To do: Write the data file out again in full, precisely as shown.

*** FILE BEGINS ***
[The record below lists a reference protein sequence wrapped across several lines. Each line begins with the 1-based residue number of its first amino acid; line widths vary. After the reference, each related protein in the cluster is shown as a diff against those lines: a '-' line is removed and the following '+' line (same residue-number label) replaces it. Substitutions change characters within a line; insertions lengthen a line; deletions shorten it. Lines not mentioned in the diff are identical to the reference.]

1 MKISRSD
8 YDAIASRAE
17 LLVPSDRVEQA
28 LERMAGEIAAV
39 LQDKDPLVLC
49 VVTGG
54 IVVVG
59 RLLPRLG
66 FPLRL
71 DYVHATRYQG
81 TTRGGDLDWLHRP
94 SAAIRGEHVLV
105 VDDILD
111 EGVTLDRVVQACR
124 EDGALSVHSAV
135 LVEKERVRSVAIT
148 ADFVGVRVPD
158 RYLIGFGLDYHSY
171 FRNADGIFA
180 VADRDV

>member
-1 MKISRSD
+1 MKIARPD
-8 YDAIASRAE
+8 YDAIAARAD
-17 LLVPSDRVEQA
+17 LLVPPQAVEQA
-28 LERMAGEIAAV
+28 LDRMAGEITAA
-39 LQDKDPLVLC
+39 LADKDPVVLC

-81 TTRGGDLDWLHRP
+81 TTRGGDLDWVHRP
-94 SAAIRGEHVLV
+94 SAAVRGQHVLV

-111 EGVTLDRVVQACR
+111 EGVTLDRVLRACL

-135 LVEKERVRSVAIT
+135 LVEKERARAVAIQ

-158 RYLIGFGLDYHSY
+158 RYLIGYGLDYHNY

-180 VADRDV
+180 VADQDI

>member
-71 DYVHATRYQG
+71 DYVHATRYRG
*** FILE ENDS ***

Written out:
[The record below lists a reference protein sequence wrapped across several lines. Each line begins with the 1-based residue number of its first amino acid; line widths vary. After the reference, each related protein in the cluster is shown as a diff against those lines: a '-' line is removed and the following '+' line (same residue-number label) replaces it. Substitutions change characters within a line; insertions lengthen a line; deletions shorten it. Lines not mentioned in the diff are identical to the reference.]

1 MKISRSD
8 YDAIASRAE
17 LLVPSDRVEQA
28 LERMAGEIAAV
39 LQDKDPLVLC
49 VVTGG
54 IVVVG
59 RLLPRLG
66 FPLRL
71 DYVHATRYQG
81 TTRGGDLDWLHRP
94 SAAIRGEHVLV
105 VDDILD
111 EGVTLDRVVQACR
124 EDGALSVHSAV
135 LVEKERVRSVAIT
148 ADFVGVRVPD
158 RYLIGFGLDYHSY
171 FRNADGIFA
180 VADRDV

>member
-1 MKISRSD
+1 MKIARPD
-8 YDAIASRAE
+8 YDAIAARAD
-17 LLVPSDRVEQA
+17 LLVPPQAVEQA
-28 LERMAGEIAAV
+28 LDRMAGEITAA
-39 LQDKDPLVLC
+39 LADKDPVVLC

-81 TTRGGDLDWLHRP
+81 TTRGGDLDWVHRP
-94 SAAIRGEHVLV
+94 SAAVRGQHVLV

-111 EGVTLDRVVQACR
+111 EGVTLDRVLRACL

-135 LVEKERVRSVAIT
+135 LVEKERARAVAIQ

-158 RYLIGFGLDYHSY
+158 RYLIGYGLDYHNY

-180 VADRDV
+180 VADQDI

>member
-71 DYVHATRYQG
+71 DYVHATRYRG